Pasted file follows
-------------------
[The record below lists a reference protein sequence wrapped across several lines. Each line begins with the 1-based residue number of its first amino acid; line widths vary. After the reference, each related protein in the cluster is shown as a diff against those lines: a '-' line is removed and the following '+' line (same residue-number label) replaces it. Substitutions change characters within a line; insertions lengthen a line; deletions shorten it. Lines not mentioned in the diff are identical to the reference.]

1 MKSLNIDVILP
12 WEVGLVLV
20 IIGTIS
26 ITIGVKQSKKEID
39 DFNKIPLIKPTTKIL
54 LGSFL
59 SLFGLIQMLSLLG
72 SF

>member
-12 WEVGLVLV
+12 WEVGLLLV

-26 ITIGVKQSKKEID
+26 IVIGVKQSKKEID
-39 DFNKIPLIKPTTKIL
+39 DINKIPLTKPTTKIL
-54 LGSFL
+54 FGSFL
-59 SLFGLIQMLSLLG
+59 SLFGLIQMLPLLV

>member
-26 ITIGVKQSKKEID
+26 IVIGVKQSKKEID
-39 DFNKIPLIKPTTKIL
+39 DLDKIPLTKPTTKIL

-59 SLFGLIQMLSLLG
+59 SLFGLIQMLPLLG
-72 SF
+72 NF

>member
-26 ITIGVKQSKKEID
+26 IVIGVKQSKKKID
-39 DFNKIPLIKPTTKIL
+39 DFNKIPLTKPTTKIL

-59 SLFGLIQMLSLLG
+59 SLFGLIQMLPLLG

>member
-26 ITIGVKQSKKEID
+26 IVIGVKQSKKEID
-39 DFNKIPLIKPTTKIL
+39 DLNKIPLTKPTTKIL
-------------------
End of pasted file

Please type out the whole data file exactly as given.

[The record below lists a reference protein sequence wrapped across several lines. Each line begins with the 1-based residue number of its first amino acid; line widths vary. After the reference, each related protein in the cluster is shown as a diff against those lines: a '-' line is removed and the following '+' line (same residue-number label) replaces it. Substitutions change characters within a line; insertions lengthen a line; deletions shorten it. Lines not mentioned in the diff are identical to the reference.]

1 MKSLNIDVILP
12 WEVGLVLV
20 IIGTIS
26 ITIGVKQSKKEID
39 DFNKIPLIKPTTKIL
54 LGSFL
59 SLFGLIQMLSLLG
72 SF

>member
-12 WEVGLVLV
+12 WEVGLLLV

-26 ITIGVKQSKKEID
+26 IVIGVKQSKKEID
-39 DFNKIPLIKPTTKIL
+39 DINKIPLTKPTTKIL
-54 LGSFL
+54 FGSFL
-59 SLFGLIQMLSLLG
+59 SLFGLIQMLPLLV

>member
-26 ITIGVKQSKKEID
+26 IVIGVKQSKKEID
-39 DFNKIPLIKPTTKIL
+39 DLDKIPLTKPTTKIL

-59 SLFGLIQMLSLLG
+59 SLFGLIQMLPLLG
-72 SF
+72 NF

>member
-26 ITIGVKQSKKEID
+26 IVIGVKQSKKKID
-39 DFNKIPLIKPTTKIL
+39 DFNKIPLTKPTTKIL

-59 SLFGLIQMLSLLG
+59 SLFGLIQMLPLLG

>member
-26 ITIGVKQSKKEID
+26 IVIGVKQSKKEID
-39 DFNKIPLIKPTTKIL
+39 DLNKIPLTKPTTKIL